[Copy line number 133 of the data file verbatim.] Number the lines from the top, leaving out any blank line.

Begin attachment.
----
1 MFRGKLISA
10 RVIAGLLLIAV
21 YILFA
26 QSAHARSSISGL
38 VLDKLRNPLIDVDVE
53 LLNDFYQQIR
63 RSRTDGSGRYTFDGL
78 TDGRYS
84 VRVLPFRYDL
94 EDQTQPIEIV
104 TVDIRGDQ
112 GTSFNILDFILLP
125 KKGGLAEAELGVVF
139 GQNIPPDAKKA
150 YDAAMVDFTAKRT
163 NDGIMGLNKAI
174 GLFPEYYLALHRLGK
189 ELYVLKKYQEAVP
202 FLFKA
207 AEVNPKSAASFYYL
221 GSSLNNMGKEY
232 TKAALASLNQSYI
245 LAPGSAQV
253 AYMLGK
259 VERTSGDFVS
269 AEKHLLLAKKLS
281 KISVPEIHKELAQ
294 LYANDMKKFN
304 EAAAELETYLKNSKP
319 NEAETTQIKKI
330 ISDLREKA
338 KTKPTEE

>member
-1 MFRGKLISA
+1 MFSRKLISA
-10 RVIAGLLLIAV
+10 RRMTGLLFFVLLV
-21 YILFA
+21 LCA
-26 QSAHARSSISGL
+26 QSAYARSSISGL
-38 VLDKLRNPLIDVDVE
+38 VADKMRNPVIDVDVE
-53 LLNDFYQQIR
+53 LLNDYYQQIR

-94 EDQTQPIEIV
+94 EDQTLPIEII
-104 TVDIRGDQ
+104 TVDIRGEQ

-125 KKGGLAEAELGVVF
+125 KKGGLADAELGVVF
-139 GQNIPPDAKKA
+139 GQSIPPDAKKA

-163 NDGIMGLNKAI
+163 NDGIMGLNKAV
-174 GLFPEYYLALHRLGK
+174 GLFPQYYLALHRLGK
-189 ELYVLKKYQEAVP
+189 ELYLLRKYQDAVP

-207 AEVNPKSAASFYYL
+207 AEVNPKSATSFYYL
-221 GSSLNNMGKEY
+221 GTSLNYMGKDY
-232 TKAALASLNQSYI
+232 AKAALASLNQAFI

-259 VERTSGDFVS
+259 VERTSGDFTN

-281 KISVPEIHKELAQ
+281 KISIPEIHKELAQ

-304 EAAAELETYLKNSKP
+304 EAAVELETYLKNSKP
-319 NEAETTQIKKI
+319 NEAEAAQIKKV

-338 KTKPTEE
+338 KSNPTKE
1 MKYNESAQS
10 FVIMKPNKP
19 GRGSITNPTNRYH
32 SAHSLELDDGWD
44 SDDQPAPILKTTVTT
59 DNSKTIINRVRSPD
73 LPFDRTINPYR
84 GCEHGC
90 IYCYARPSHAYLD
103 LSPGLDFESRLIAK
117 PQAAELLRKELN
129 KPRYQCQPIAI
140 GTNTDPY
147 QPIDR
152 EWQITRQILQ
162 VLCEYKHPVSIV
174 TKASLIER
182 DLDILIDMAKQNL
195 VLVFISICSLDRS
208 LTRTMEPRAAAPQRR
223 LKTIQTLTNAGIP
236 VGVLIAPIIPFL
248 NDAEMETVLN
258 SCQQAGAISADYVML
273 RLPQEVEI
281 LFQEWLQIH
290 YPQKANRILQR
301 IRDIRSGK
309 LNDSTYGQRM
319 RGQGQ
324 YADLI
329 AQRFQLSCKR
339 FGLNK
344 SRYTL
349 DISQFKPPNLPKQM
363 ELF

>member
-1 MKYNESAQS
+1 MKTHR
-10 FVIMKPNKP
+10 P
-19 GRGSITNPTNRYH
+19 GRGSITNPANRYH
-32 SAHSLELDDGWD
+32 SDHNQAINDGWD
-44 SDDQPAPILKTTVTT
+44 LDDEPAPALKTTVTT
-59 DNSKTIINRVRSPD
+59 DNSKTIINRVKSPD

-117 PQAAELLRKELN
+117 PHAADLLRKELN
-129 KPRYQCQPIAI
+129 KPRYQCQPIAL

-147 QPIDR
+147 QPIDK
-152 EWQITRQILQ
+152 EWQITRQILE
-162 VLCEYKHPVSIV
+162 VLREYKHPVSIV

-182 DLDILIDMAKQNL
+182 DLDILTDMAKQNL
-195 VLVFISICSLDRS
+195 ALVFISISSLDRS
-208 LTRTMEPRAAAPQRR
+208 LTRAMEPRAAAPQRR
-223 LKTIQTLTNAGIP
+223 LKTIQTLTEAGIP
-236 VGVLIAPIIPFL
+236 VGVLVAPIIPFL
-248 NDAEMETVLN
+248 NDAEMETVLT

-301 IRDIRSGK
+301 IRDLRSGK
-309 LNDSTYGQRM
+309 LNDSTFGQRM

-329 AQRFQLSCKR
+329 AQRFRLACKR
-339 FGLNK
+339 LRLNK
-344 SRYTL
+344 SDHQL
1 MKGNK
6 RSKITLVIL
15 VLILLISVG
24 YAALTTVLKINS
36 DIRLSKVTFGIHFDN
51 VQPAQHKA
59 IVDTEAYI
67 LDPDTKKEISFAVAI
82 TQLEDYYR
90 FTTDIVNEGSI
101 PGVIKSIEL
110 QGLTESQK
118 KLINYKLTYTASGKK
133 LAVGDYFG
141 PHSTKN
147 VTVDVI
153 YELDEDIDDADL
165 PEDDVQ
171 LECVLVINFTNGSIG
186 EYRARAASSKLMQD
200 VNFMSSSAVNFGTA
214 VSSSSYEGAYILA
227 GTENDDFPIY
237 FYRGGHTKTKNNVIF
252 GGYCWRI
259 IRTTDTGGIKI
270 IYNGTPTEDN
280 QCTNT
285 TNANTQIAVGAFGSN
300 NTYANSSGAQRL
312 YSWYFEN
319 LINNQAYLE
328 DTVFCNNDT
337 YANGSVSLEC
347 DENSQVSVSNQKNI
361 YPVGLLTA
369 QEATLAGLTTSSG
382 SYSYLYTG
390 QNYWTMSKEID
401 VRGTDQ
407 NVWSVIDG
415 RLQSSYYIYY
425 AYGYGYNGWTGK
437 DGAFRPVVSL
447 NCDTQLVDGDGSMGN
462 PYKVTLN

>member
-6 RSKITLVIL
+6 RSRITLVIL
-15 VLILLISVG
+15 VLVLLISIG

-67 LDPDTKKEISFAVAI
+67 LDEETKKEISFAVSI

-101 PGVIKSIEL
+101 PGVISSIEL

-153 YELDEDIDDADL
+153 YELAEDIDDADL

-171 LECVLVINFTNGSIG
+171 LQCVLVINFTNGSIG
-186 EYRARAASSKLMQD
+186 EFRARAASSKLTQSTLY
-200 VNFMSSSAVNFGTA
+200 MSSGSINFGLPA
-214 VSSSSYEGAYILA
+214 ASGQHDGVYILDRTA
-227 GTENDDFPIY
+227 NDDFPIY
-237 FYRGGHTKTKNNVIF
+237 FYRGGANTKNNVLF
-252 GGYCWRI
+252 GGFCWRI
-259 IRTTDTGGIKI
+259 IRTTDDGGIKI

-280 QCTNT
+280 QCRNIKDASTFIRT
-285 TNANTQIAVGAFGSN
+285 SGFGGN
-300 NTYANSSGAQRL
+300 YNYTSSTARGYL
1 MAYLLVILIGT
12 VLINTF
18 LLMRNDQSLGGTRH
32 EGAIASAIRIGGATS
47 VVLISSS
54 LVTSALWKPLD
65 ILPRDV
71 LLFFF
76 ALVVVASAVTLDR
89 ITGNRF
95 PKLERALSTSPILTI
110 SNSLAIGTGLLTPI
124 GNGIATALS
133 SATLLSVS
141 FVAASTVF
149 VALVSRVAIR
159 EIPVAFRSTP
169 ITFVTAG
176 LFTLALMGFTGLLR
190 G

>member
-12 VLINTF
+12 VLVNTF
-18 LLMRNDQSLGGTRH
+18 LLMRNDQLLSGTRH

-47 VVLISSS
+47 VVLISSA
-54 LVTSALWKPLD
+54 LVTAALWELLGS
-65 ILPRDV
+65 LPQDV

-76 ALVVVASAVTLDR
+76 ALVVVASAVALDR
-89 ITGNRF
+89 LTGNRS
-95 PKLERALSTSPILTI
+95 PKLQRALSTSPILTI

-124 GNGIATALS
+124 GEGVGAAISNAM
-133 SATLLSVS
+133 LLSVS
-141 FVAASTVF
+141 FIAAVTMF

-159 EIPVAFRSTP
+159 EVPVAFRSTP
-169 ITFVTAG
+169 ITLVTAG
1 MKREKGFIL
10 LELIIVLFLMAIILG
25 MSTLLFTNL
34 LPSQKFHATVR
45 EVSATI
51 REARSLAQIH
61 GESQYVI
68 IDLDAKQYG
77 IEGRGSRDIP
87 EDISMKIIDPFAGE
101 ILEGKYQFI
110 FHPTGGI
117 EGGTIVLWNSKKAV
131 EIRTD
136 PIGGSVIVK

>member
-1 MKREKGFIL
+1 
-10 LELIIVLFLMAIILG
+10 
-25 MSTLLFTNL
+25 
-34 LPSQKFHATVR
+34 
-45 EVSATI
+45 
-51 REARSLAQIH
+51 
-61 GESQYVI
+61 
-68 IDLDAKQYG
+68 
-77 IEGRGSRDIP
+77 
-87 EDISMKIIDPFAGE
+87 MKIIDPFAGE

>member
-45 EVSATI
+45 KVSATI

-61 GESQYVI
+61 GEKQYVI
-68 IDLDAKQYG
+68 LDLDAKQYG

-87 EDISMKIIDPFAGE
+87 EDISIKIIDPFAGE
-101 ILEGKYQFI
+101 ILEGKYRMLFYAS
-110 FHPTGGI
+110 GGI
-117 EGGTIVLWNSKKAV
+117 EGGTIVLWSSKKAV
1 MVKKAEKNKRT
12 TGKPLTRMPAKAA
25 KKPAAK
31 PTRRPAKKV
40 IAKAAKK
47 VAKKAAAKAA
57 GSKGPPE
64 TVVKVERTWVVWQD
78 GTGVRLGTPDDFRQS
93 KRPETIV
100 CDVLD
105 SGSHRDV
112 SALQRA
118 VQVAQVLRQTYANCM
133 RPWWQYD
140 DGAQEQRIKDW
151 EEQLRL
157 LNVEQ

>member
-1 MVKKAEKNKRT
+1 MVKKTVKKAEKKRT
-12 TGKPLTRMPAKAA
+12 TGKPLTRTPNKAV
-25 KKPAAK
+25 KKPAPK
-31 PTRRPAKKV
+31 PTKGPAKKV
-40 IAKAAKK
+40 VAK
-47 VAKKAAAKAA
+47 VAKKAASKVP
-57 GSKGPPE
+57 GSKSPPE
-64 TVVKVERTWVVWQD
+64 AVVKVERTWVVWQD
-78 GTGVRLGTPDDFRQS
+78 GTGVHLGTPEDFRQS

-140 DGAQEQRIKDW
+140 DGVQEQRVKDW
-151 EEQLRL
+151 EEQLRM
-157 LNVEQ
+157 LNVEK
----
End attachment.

-162 VLCEYKHPVSIV